Trump Tweets, Saudis Scramble: Here's How the U.S. Steers OPEC
(Bloomberg) -- The U.S. isn’t a member of OPEC, a cartel that’s anathema to the free-market capitalism of the world’s biggest economy. Yet presidents have long pressured its top producer Saudi Arabia to adjust oil production policies, usually to lower gasoline prices. U.S. President Donald Trump has abandoned quiet leverage for loud protest, tweeting last month: “Oil prices are too high. OPEC is at it again. Not good!”
What does Trump want from OPEC?
Lower gasoline prices as Americans head into the summer driving season. Average pump prices in the U.S. are up 13 percent this year, rising above $3 a gallon in April for the first time since 2014. He has tweeted about the Organization of Petroleum Exporting Countries at least 63 times since 2011, repeatedly saying the group is “ripping us off” and that crude should cost no more than $25 a barrel. U.S. oil closed Friday at $74.15 a barrel.
His most recent shot came on Saturday when Trump said Saudi Arabia’s King Salman agreed to boost output by as much as 2 million barrels a day to make up for lower production in Venezuela and potential disruptions in Iranian supplies. While the White House later backed away from an agreement, the tweet came after oil and gasoline prices surged last week even after Saudi Arabia convinced OPEC to potentially add nearly 1 million barrels a day to the market. U.S. oil prices jumped 8 percent last week.
Have other U.S. presidents tried to influence OPEC?
OPEC has been a punching bag for U.S. politicians since the 1970s, when the group had far more power over oil prices than it does today. Republican presidents, especially George H.W. Bush and his son, used diplomatic channels with Saudi Arabia, the world’s biggest exporter which pumps almost one-third of OPEC’s output. Prior to Trump’s public berating, Bill Richardson, the energy secretary during the second administration of Bill Clinton, phoned the Saudi oil minister in the middle of an OPEC meeting in 2000 asking for a production increase, enraging other members of the cartel and exacerbating a schism between Saudi Arabia and Iran.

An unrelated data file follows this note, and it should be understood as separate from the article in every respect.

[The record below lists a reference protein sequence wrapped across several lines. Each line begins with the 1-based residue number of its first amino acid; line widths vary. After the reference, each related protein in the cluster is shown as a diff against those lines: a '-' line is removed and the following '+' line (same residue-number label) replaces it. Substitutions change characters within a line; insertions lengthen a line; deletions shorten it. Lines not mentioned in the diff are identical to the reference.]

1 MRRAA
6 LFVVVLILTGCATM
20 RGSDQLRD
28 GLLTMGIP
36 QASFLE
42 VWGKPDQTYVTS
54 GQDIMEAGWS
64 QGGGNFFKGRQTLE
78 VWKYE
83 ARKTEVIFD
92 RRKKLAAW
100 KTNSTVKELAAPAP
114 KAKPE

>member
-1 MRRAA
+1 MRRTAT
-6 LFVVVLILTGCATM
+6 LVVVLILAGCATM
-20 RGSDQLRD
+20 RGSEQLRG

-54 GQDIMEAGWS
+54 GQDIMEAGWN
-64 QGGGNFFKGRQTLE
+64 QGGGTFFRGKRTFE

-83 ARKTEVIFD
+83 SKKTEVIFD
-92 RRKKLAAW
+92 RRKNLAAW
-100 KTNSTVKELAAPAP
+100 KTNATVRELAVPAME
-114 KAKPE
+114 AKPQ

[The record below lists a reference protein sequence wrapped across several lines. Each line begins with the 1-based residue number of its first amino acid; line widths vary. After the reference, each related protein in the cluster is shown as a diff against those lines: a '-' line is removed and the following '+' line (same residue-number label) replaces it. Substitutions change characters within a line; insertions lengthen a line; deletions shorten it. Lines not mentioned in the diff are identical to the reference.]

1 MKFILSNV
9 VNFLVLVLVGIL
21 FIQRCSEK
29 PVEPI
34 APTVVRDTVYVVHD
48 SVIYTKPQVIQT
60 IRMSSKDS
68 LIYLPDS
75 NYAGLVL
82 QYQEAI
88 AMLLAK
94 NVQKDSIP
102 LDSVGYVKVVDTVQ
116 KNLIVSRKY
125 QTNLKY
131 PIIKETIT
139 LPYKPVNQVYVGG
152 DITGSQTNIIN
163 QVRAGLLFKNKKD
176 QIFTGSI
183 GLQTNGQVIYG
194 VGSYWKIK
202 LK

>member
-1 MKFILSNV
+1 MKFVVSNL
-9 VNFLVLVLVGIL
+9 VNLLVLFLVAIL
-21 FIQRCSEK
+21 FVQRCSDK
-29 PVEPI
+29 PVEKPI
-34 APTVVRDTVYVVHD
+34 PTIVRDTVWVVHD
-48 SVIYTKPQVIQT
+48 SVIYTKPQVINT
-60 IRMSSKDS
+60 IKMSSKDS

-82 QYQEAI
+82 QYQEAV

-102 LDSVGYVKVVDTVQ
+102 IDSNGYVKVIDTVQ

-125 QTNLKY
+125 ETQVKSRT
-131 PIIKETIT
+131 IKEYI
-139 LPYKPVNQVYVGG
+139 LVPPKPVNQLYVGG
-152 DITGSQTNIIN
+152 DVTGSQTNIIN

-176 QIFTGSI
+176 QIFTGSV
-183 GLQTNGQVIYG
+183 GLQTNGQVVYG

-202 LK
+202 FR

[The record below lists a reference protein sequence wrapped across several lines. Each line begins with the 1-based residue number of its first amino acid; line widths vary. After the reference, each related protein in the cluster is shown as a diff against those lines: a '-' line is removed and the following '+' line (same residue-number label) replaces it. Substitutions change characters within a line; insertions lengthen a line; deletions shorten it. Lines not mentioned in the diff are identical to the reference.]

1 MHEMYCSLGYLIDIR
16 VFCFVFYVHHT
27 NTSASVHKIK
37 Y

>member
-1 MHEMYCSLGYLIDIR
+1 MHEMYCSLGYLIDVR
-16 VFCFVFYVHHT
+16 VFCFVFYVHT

How is Trump different?
President Trump has been a vocal critic of OPEC for decades, first in his books and then via Twitter. He has gone further than other presidents in commenting on specific oil prices and production levels, and has mused about “how much money the average American would save if we busted the OPEC cartel.” This track record is important because U.S. lawmakers have resurrected the “No Oil Producing and Exporting Cartels Act," or NOPEC, which could make the group subject to the Sherman antitrust law, used more than a century ago to break up the oil empire of John Rockefeller. U.S. politicians haven’t succeeded in passing the NOPEC bill despite several attempts since 2000.
Can Saudi Arabia make up for OPEC’s losses?
Many OPEC members have been struggling to keep their production up. Venezuela’s oil industry is in shambles and conflict in Libya has caused large swings in supplies. Trump’s administration in early May said that it would renew U.S. sanctions on Iran and has sought to reduce other foreign buyers’ purchases of Iranian oil. Saudi Arabia has the largest spare capacity of about 2 million barrels, which would be stretched to the limit if the kingdom would have to make up for lost supplies. Bringing all those barrels to market could take up to a year, and render OPEC agreements irrelevant.
How are OPEC members reacting to Trump’s intervention?
There has been little public reaction so far, though some producers may be irked by Trump’s request which would alter in effect an OPEC decision. Iran Oil Minister Bijan Namdar Zanganeh said any production increase above limits agreed to by OPEC would “breach” the deal, according to a letter he sent to OPEC President Suhail Al Mazrouei. OPEC should reject the U.S. call for a production increase which is “politically motivated against Iran,” he said.
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